As your mother used to say, "If you don't have something nice to say, don't say anything at all." This is the best approach to job interviews when it comes to discussing former bosses or co-workers. But even if you don't think your former boss has a single redeeming quality, come up with a neutral and creative way to answer the question without badmouthing him. Criticizing a former boss makes you appear unprofessional and might raise questions in the interviewer's mind about how you'd handle yourself with people you don't like in the new job.
Avoid discussing problems, personal issues or personality conflicts from previous jobs during interviews with prospective employers. Keep your answers to interviewer's questions focused on the positive as much as possible, particularly regarding your former boss. Interviewers often use questions about how you got along at your previous jobs to assess whether, or how well, you might fit into their corporate culture and how you interact with those in authority.
Plan your answers to "bad boss" questions before you go to an interview. This will keep you from having to think of something on the spot, which increases the possibility you might slip up and blurt out the wrong thing. Even if your old boss was a cross between Attila the Hun and Glenn Close's character in "The Devil Wears Prada," come up with a neutral-sounding comment about his "dynamic leadership" or his effectiveness at getting high levels of productivity from his employees. You don't have to tell the interviewer he accomplished the latter by screaming threats at the top of his lungs.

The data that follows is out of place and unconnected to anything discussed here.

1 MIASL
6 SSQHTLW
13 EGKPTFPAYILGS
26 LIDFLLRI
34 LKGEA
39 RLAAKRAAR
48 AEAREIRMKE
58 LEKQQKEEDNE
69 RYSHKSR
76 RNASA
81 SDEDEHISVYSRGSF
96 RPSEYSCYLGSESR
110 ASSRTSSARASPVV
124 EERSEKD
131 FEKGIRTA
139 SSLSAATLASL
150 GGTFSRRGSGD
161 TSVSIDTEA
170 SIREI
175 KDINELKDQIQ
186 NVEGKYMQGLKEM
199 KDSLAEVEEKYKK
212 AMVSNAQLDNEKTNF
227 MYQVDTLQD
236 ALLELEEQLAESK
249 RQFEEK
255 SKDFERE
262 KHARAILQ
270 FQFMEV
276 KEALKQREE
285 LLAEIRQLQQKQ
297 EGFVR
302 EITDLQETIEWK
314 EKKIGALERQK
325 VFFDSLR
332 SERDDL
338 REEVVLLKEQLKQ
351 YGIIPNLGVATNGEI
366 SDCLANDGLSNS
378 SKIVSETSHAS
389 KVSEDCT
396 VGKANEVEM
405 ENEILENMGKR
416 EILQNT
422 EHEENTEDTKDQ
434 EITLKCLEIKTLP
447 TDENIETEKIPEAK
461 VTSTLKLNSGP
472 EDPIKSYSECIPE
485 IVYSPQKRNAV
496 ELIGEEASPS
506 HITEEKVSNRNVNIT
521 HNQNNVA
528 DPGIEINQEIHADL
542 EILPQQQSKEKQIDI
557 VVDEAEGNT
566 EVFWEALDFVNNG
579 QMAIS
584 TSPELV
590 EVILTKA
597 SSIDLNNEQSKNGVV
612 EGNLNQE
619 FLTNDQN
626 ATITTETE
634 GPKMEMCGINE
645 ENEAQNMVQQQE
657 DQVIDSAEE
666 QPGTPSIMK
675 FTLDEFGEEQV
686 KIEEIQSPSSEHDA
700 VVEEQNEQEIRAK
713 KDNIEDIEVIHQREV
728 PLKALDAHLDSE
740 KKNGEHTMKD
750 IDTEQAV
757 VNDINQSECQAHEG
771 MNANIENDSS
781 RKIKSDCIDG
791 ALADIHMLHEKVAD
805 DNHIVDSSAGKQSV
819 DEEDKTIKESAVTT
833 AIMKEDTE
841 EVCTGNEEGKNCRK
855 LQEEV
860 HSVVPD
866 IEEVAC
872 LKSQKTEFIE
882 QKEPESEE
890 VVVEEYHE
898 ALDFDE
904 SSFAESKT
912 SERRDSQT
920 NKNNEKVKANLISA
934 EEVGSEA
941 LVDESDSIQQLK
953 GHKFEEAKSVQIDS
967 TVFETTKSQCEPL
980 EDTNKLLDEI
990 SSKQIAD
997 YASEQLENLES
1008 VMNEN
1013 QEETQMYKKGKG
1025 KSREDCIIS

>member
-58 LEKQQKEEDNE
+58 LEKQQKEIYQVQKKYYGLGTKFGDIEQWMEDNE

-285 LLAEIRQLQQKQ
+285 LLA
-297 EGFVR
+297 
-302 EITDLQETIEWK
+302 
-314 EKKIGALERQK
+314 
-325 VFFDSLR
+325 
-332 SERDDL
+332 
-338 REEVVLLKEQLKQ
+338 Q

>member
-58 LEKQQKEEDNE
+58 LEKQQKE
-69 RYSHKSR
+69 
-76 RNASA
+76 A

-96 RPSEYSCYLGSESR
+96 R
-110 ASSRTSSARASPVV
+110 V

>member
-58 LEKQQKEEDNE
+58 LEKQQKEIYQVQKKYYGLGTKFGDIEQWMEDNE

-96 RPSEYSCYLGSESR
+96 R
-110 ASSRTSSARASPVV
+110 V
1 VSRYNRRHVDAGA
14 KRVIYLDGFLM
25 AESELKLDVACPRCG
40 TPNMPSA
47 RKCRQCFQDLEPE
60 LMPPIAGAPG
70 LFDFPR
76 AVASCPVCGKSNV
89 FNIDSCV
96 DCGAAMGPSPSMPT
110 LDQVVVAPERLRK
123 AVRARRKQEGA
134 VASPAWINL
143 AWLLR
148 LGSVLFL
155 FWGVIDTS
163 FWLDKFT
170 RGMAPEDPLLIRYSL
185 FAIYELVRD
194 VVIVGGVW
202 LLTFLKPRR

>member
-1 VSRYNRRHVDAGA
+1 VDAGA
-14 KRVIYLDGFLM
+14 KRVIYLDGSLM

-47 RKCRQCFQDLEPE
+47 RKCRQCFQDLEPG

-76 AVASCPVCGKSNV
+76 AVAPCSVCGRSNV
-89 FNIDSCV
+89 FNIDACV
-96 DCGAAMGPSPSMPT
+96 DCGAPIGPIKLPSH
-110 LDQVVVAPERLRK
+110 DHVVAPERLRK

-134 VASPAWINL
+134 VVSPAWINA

Prepare a smooth transition to get the interview back onto less dangerous ground. Offer your prepared, "safe" answer to the bad boss question, then use it as a lead-in to something else. "Yes, my former boss demanded a lot of his employees, but this has prepared me to always give 100 percent to every task I take on at work, something that will serve me well in you new accounts division." Hopefully, this will move the conversation back to the job at hand, with your interviewer respecting your artful handling of the question.
As a national security analyst for the U.S. government, Molly Thompson wrote extensively for classified USG publications. Thompson established and runs a strategic analysis company, is a professional genealogist and participates in numerous community organizations.Thompson holds degrees from Wellesley and Georgetown in psychology, political science and international relations.